Great Provision article this week, Coaching as a Life Raft. I like that concept. I forwarded it to both of my sisters. I am sure they will relate.

Kudos to Kate for her contributions to the Life Trek Coaching website, articles, and links.

Thank you for all the inspiration dissemination. God bless you.

May you be filled with goodness, peace, and joy.

Bob Tschannen-Moran, MCC, BCC

President, LifeTrek Coaching
CEO & Co-Founder, Center for School
Immediate Past President, International Association of
Author, Evocative Coaching: Transforming Schools One Conversation at a TimeOnline Retailers

Address: 121 Will Scarlet Lane, Williamsburg, VA 23185-5043
Phone: (757) 345-3452 • Fax: (772) 382-3258
Skype: LifeTrek • Twitter: @LifeTrekBob
Subscribe/Unsubscribe: Subscriber Services

Provision #388: Coaching as Life Raft

Laser Provision

Do you ever have a bad attitude about life? Do you ever get depressed and discouraged about the chances of making things better? Do you ever see through the facade and the pretensions to the existential predicament of life? If you resonate with any of these questions, then read on. You’re about to be challenged by the hard-scrabble story of someone who brought all that and more to coaching, with a measure of success in the end.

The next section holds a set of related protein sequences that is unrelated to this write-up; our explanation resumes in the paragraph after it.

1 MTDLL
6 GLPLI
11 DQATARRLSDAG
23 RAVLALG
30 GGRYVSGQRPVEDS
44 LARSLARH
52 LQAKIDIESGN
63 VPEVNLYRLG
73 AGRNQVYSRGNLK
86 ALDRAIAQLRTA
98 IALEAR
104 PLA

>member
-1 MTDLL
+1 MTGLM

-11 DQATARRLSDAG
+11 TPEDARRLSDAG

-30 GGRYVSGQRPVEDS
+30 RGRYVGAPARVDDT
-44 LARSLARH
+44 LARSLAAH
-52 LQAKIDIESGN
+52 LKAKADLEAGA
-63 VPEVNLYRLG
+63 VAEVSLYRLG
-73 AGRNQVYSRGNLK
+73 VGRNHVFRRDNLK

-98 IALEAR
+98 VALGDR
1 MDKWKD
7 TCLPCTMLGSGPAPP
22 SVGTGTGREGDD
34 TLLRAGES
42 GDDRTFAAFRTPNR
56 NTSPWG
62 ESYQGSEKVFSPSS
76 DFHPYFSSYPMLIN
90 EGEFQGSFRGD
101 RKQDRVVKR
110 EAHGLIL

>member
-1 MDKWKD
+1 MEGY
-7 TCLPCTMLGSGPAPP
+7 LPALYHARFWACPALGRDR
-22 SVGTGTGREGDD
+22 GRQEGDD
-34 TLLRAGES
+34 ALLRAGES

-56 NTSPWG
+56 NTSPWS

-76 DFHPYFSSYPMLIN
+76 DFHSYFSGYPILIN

LifeTrek Provision

Today’s featured client, a mother and owner-operator of a small business together with her husband, has struggled with two interconnected realities for much of her life. On the surface, she has had to contend with an eating disorder. But more profoundly, she has seen for herself what existentialist philosophers such as Jean Paul Sartre and Albert Camus have long ruminated about • namely, that life is in many ways absurd and irrational.

It doesn’t follow any preordained patterns of meaningfulness. And there’s no necessary connection between effort and results. Like Sisyphus in the ancient myth, we are condemned to the unspeakable penalty of exerting our whole being toward accomplishing nothing that really matters. Why not, then, eat away our sorrows? Food has, for many, become the drug of choice.

“So who knows what I felt,” observes Margaret Bullitt-Jonas in her powerful book on food addiction, Holy Hunger, “who knows what I was really longing for, when as a child I would secretly slip a piece of bread into my pocket after lunch. I certainly can’t recall any inner voice explaining it to me. Who knows what I told myself? I had no idea what it was • a compulsion, a need, a desire, an unspoken something or other • that caused my small hand to dart out, reach for an extra slice of bread, then slip it quietly, unseen , into my pocket. A secret known only to myself, but not even to me.”

“Certainly I was not hungry for food. Perhaps it was human contact that I missed. Perhaps there moved within me a hidden yearning to speak my grief about my sad mother, a desire to express my confusion about my volatile and sometimes frightening father, a longing to share a child’s anger, wonder, sadness, and joy with another human being. But I could find no one to hear me. None of these longings could even be named. I could not have said what it was that I wanted. All I knew was that I was starving.”